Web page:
Granted In 19 Hours

Patent examiners have an extremely hard job.  They’re given a patent application—which could be anywhere from a page long up to hundreds of pages, with patent claims ranging from a…

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Qualcomm’s Settlement With Taiwanese FTC Ignores Broken Promises

Last week Qualcomm reached an agreement with the Taiwanese Fair Trade Commission (TFTC), overturning the $778 million penalty the TFTC levied in October.  Qualcomm promised to invest $700 million in Taiwan and commit to certain process safeguards over their licensing arrangements with handset makers.  In exchange, the original TFTC ruling is wiped away. Qualcomm will not be required to pay the majority of the fine and—far more important—Qualcomm can continue to ignore license requests from other baseband chip manufacturers.

As covered before, the ability to refuse to license competitors—in violation of Qualcomm’s commitment to license their standard-essential patents on non-discriminatory terms—is an anti-competitive act that provides Qualcomm with the ability to raise competitors’ costs and obtain more than the value of their patents in licensing.  

The TFTC’s failure to require Qualcomm to license competitors on fair terms will hurt competition in the development of 5G technology, allowing Qualcomm to hold up manufacturers who created products based on Qualcomm’s broken FRAND promises.  This, in turn, leads to more expensive 5G products for consumers. In the U.S., the FTC v. Qualcomm is ongoing, with trial expected early in 2019.  It remains to be seen whether the Federal Trade Commission will continue to pursue real remedies for Qualcomm’s anti-competitive conduct or whether it will retreat, as the TFTC did, allowing Qualcomm to pay a fine in order to be able to continue to exclude competitors.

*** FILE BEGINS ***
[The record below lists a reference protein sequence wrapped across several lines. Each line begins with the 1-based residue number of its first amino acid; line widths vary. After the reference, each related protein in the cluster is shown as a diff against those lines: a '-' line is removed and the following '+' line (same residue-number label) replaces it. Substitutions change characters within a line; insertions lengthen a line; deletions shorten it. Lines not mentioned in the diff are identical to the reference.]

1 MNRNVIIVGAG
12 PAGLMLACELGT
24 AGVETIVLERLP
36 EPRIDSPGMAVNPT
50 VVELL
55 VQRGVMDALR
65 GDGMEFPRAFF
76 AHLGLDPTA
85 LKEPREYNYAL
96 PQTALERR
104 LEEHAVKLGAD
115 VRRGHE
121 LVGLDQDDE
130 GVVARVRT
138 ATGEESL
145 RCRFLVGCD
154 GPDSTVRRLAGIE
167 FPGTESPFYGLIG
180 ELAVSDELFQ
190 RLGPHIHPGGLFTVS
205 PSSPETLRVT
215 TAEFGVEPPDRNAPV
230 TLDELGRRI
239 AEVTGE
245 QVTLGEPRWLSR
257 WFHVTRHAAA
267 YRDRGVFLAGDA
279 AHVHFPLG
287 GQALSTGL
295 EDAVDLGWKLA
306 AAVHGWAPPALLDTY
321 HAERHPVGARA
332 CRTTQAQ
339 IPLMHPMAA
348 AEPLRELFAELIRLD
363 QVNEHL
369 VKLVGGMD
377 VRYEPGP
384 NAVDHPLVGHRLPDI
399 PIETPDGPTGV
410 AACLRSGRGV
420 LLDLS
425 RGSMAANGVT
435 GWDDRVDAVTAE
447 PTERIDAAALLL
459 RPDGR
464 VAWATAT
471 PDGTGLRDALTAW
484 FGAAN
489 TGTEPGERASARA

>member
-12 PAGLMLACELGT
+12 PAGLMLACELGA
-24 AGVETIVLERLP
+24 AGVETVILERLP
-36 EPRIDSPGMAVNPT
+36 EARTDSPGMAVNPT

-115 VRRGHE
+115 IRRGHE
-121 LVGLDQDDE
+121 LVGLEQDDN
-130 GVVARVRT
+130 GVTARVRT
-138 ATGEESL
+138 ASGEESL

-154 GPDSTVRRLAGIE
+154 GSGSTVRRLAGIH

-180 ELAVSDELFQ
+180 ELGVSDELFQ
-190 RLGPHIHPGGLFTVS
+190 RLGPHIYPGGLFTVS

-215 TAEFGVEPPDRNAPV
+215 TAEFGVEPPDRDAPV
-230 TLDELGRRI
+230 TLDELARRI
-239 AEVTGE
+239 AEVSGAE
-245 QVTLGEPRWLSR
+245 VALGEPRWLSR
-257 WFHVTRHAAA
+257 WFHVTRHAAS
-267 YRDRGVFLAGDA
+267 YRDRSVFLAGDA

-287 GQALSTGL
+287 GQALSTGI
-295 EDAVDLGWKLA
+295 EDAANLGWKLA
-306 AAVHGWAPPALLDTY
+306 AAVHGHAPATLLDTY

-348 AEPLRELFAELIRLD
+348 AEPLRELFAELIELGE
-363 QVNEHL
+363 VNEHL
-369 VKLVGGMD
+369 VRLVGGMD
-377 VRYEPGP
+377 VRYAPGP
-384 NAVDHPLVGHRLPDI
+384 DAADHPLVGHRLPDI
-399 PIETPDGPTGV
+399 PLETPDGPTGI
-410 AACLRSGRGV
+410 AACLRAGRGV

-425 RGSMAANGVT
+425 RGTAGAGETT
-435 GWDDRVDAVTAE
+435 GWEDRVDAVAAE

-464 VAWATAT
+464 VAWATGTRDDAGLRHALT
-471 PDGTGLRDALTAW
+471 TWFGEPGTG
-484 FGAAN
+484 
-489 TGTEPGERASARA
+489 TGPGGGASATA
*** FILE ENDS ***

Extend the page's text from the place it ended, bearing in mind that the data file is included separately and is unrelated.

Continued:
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RALIA Would Take Us Back To The Patent Law Stone Age

At the end of June, Rep. Thomas Massie (R-KY) introduced the “Restoring America’s Leadership in Innovation Act of 2018,” H.R. 6264 (RALIA).  RALIA, rather than restoring American innovation, aims to overturn the advances in American patent law that help protect innovation.  Last week, I addressed Rep. Rohrabacher’s ‘Inventor Protection Act’ (IPA) [1][2], and I’ve previously…

Finding A Few Problems In New “Inventor Protection Act”

There’s a bit of a glut of anti-innovation bills in Congress right now, ranging from the STRONGER Patents Act to Rep. Massie’s RALIA bill (which I hope to write about at a later date) and now, Rep. Rohrabacher’s H.R. 6557, the “Inventor Protection Act.”1   The bill begins with legislative findings.  Unfortunately, the “findings” that…

‘Freedom To Operate’ Isn’t Even Close To Free

There’s been an increasing usage of the term “efficient infringement” in the debate over patent reform.  The basic idea is that large companies make an active choice to ignore patents and just pay for them when they lose a lawsuit. The basic idea isn’t correct.  Large companies aren’t making an active choice to ignore patents—in…